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Scenario:

  • Stack: Java, Spring, Hibernate.
  • Model: Client-Server Application.
  • Pattern: Model-View-Controller (MVC).

The Service Layer classes has three behaviors:

  1. Some services have the business rule within the methods and delegate the persistence to the application. Like:

    EntityManager.save(entity);

  2. Some services simply call a database function (passing parameters) Like:

    CallableStatement cls = con.prepareCall("{call databaseFunction(args)}");

  3. Some services have methods with both behaviors.

My questions:

  1. Is there any problem in having application services call - directly - database functions? Is not this considered bad practice? What would be an architecture model applicable to a project like this?
  2. Is there any problem in having the behavior mix in the same service? Such as transactions and consistency?
  3. In the case of maintenance, does this encapsulation make it obscure to the developer that he should also change the functions in the database? How to avoid this?
  4. Does this scenario happen in other applications around the world or was it just an architectural error?
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Is there any problem in having application services call - directly - database functions? Is not this considered bad practice?

I think there is. You are placing a knowledge about the database internals to the application service. Changing database in any way (changing storage engine or even renaming a field or creating index) might require you to change application service and that violates SRP.

What would be an architecture model applicable to a project like this?

See comment below.

Is there any problem in having the behavior mix in the same service? Such as transactions and consistency?

I do not believe there is a technical problem, but there is a logical one. You just mix two approaches in the application making it vague, less structured, hard to adapt to changes. See comments above about violating SRP also.

In the case of maintenance, does this encapsulation make it obscure to the developer that he should also change the functions in the database?

Sure it does.

How to avoid this?

Place methods and functions, that directly work with database into a separate level of abstraction (be it a DAO layer or a simple repository pattern - depends on the complexity of your application)

Does this scenario happen in other applications around the world or was it just an architectural error?

I think in our world everything happens ;)

  • If I understand correctly, there may be a technical issue in that if updates are happening in functions/stored-procs and also through a ORM, the states of a given transaction is very difficult to reason about. While the application might work in it's current state, a small change could cascade into some really big problems. My experience with Hibernate is that if you don't let it manage the entire set of tables it works with, you will have a lot of annoying issues. – JimmyJames Dec 7 '16 at 15:16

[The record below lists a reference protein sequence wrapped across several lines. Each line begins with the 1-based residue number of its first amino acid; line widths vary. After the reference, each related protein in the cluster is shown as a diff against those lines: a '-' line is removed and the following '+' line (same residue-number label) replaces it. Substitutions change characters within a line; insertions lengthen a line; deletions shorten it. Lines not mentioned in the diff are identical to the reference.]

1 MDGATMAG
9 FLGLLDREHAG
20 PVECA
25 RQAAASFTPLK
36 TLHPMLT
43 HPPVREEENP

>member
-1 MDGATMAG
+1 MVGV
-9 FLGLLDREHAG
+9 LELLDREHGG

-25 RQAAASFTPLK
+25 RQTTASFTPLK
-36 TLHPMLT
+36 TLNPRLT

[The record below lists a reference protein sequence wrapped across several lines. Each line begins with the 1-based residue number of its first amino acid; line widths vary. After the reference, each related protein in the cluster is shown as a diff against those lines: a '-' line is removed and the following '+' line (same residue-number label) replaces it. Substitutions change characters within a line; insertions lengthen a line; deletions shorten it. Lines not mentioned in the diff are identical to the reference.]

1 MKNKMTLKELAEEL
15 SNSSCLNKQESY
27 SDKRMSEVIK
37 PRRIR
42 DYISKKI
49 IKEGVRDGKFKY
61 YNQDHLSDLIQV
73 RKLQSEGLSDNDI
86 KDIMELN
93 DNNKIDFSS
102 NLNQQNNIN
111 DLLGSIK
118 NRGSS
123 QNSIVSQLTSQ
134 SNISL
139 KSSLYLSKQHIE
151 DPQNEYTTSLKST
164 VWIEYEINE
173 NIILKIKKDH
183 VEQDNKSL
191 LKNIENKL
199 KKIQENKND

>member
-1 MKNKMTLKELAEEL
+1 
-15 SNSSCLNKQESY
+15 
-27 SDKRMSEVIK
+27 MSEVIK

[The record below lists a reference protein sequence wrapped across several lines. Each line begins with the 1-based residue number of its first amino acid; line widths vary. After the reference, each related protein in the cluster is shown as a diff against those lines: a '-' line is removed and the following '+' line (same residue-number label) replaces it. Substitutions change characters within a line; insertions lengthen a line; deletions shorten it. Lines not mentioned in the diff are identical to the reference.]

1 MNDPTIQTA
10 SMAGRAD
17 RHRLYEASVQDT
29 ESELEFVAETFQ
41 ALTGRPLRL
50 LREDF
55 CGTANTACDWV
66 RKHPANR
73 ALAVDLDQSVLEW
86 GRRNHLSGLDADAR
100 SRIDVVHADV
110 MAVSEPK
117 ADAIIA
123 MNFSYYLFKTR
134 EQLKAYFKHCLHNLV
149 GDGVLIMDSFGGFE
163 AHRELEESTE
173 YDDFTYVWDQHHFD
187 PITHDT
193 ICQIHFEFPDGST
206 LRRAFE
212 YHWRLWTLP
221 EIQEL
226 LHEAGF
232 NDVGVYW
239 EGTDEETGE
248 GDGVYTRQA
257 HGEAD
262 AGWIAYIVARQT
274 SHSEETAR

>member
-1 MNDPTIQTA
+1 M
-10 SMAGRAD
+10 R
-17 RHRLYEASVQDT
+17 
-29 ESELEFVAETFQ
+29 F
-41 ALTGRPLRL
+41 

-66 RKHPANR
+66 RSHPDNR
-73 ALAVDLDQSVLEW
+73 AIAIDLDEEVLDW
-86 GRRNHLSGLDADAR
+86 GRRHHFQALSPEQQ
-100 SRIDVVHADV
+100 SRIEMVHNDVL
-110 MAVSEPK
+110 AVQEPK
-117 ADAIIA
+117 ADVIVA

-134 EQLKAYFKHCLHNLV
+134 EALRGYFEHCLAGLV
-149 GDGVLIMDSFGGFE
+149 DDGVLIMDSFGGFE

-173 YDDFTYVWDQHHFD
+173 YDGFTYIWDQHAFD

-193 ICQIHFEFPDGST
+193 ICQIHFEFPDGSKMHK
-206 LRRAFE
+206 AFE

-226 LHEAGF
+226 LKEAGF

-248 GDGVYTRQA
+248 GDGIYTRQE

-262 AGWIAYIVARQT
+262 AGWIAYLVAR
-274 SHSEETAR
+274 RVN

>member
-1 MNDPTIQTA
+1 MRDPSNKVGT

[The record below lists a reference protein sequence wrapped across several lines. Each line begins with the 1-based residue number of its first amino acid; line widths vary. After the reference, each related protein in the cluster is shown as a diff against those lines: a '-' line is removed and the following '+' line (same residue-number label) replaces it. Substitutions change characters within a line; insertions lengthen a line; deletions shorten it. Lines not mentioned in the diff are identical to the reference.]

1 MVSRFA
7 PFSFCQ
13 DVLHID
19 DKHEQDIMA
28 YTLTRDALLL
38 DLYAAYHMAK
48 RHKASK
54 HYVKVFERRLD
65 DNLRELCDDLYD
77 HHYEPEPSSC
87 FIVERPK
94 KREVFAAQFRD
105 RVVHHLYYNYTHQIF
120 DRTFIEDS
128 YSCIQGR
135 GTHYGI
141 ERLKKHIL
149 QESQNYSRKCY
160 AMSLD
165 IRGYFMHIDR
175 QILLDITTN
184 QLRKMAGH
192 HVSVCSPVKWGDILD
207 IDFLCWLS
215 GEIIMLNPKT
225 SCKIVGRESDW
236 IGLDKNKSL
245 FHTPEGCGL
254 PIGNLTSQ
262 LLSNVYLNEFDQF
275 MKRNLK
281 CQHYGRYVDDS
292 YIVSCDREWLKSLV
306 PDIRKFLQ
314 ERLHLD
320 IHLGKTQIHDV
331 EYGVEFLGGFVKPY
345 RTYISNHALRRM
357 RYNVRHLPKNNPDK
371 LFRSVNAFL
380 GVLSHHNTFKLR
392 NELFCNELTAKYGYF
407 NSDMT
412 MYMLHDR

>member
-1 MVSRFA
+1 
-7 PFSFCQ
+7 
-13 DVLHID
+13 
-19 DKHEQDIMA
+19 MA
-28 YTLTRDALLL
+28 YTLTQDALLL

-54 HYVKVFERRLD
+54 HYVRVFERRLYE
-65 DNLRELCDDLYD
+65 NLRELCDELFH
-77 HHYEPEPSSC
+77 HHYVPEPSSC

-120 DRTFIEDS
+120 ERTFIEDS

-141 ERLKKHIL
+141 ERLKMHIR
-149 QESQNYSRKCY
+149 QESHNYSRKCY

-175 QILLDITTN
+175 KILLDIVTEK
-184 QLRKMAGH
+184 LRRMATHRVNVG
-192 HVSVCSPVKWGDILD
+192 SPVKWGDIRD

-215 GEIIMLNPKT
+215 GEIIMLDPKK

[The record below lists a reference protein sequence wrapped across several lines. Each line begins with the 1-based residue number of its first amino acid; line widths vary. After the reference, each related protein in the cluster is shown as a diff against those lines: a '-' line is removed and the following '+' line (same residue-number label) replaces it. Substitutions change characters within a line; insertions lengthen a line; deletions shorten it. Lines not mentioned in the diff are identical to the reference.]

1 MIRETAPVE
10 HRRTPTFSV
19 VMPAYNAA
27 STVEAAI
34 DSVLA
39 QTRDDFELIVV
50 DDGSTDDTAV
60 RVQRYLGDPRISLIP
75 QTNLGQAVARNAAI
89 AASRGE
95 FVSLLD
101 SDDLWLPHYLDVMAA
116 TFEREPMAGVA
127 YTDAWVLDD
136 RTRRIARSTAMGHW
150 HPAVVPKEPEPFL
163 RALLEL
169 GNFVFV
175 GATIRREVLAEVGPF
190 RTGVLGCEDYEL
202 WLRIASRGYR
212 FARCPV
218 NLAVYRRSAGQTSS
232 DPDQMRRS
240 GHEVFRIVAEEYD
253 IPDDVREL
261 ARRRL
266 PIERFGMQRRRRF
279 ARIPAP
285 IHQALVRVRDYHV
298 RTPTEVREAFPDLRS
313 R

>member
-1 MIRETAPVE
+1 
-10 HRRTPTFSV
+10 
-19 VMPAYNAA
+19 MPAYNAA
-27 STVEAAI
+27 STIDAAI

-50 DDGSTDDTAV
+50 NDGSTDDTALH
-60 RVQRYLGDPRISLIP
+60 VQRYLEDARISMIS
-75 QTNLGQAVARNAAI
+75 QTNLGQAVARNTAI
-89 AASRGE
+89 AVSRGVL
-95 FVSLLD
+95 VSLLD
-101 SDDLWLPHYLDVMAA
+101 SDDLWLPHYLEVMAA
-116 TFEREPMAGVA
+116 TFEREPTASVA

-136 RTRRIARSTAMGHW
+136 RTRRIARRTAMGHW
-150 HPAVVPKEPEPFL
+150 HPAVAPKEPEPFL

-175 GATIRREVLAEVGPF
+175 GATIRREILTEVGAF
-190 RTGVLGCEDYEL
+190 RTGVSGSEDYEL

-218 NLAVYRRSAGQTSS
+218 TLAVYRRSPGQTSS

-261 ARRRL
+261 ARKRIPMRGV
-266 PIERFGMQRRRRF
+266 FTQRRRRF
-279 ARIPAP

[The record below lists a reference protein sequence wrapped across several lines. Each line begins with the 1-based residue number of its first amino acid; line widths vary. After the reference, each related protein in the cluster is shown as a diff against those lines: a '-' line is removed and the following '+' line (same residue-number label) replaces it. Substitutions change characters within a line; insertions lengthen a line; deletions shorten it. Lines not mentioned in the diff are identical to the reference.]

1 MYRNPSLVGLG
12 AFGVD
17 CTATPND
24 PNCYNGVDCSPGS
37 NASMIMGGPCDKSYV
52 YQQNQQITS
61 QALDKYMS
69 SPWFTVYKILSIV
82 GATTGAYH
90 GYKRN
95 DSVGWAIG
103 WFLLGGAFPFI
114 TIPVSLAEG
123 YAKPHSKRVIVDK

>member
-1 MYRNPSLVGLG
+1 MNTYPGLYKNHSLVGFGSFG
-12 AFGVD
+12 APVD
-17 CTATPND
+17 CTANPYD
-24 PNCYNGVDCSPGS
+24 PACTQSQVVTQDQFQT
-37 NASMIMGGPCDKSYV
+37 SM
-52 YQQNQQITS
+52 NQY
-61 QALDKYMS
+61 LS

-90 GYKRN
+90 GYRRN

• nice and concise answer. SRP was the first thing that came to my mind when i first looked at the code. Some co-workers say that the method does not violate SRP due to the fact that it only call the database function. But some of those functions do selects, inserts and updates. So it does or not violate SRP? (maybe this itself is another question to discuss separatedly?) – linuxunil Dec 7 '16 at 16:04
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    +1 for that line I think in our world everything happens ;) – linuxunil Dec 7 '16 at 16:06
  • @linuxunil SRP should be respected on all levels of architecture. In my case I meant SRP at the level of the service, not at the method level. @ JimmyJames Yep. Most of the ORMs do not work well with the stored procedures. But sometimes stored proces are necessary. – Vladislav Rastrusny Dec 8 '16 at 8:00
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According to what you said there's a service layer so the architectural pattern that seems fit is Layered Architecture. Further reference

Yeah it is usually a bad practice to do direct database calls on the other than a data access layer, that way the business layer only access an abstraction of the database.

As for the mixing behaviors, using some design pattern as the DAO pattern or Repository pattern could help to delegate that responsibilities thus improving that code.

Some of the advantages of using a design pattern and a ORM is the readability of your code the encapsulation of the responsibilities so if your database access changes your business layer should not change much.

  • Not sure why this was down-voted. This answer recommends separating code that deals with different concerns. Feels like a principal of programming here... not sure what it is... Man. If only I could think of the name. +1 BTW – Greg Burghardt Dec 7 '16 at 15:28
  • Isn't it one of the solid principles? – J. Pichardo Dec 7 '16 at 15:30
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    No. The "S" in SOLID is the Single Responsibility Principal (SRP). But Separation of Concerns, which you are recommending, is a valid reason for separating service logic from data access logic. The other answer by Vladislav mentions the Single Responsibility Principal. Frankly, The SRP and Separation of Concerns go together well, like wine and cheese. – Greg Burghardt Dec 7 '16 at 15:33

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